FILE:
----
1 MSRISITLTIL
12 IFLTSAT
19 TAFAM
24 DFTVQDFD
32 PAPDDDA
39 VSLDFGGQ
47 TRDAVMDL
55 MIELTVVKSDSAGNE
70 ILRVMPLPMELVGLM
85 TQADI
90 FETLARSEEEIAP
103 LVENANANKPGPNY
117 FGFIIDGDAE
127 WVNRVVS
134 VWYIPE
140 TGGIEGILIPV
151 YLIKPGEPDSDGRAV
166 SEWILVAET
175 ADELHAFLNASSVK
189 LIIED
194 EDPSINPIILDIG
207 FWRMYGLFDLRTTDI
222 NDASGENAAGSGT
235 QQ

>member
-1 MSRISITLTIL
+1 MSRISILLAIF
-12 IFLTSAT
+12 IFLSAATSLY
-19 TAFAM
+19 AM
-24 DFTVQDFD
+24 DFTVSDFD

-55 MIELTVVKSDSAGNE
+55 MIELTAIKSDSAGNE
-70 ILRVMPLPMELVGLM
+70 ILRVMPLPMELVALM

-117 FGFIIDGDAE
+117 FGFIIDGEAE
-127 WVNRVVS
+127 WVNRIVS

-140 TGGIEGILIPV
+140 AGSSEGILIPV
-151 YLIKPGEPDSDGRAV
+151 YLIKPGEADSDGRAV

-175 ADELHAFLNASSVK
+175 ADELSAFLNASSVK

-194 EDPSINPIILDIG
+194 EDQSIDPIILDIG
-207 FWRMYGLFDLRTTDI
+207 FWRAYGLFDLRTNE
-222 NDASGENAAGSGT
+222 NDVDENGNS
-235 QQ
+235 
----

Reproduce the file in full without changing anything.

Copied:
1 MSRISITLTIL
12 IFLTSAT
19 TAFAM
24 DFTVQDFD
32 PAPDDDA
39 VSLDFGGQ
47 TRDAVMDL
55 MIELTVVKSDSAGNE
70 ILRVMPLPMELVGLM
85 TQADI
90 FETLARSEEEIAP
103 LVENANANKPGPNY
117 FGFIIDGDAE
127 WVNRVVS
134 VWYIPE
140 TGGIEGILIPV
151 YLIKPGEPDSDGRAV
166 SEWILVAET
175 ADELHAFLNASSVK
189 LIIED
194 EDPSINPIILDIG
207 FWRMYGLFDLRTTDI
222 NDASGENAAGSGT
235 QQ

>member
-1 MSRISITLTIL
+1 MSRISILLAIF
-12 IFLTSAT
+12 IFLSAATSLY
-19 TAFAM
+19 AM
-24 DFTVQDFD
+24 DFTVSDFD

-55 MIELTVVKSDSAGNE
+55 MIELTAIKSDSAGNE
-70 ILRVMPLPMELVGLM
+70 ILRVMPLPMELVALM

-117 FGFIIDGDAE
+117 FGFIIDGEAE
-127 WVNRVVS
+127 WVNRIVS

-140 TGGIEGILIPV
+140 AGSSEGILIPV
-151 YLIKPGEPDSDGRAV
+151 YLIKPGEADSDGRAV

-175 ADELHAFLNASSVK
+175 ADELSAFLNASSVK

-194 EDPSINPIILDIG
+194 EDQSIDPIILDIG
-207 FWRMYGLFDLRTTDI
+207 FWRAYGLFDLRTNE
-222 NDASGENAAGSGT
+222 NDVDENGNS
-235 QQ
+235 